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Prescribing happiness

Yesterday I spoke at a conference that was jam-packed with really clever people. Doctors and suchlike. I feel slightly squeamish when I speak at conferences involving the NHS or social care. Having studied the science of happiness seemingly forever, I can’t help thinking that what I know is somehow inferior or of less scientific rigour than, say, clinical psychology or psychiatry. And if I’m thinking that then the audience of clinical psychologists probably is too? What ‘proper psychologists’ do is amazing. They work with troubled souls. They cure people and, crikey, that’s impressive.

And what do us positive psychologists do? We study happy people. I doubt I’ve ever cured anybody? All I do is remind people of stuff that they already know. What a Charlatan! I’ve never issued a prescription, at least not in the traditional sense of ‘take this scribbled note to the chemist and get yourself a little something to make you feel better’.

At Art of Brilliance our prescriptions are a little different. We prescribe a few simple top tips, drawn from the science of wellbeing. We prescribe different ways of thinking and a change of habits. We advocate a daily intake of positive attitudinal choices and a healthy dose of personal responsibility. Wash that down with an awareness of ‘playing to your strengths’ and chuck in a daily ‘random act of kindness’. Oh, and it really helps if you can find your purpose (that’s quite a biggy).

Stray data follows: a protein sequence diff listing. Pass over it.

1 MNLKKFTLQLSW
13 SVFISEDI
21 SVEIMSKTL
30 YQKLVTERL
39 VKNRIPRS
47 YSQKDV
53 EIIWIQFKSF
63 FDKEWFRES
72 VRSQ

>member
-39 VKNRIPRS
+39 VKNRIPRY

Told you it was simple! Our prescription won’t cure you because our starting point is different. We don’t think you’re broken. We think you might have just forgotten? So a prescription from Art of Brilliance won’t save your life.

But it might transform it?

‘Art of Brill’ is, for the first time ever, launching a series of open programmes. Short, sharp, affordable workshops that will pretty much do what it says on the tin. Please spread the word. Send your team? Send your family? Pay for your partner?

Check out the workshops, dates and venues. All places are allocated on a first come first served basis.

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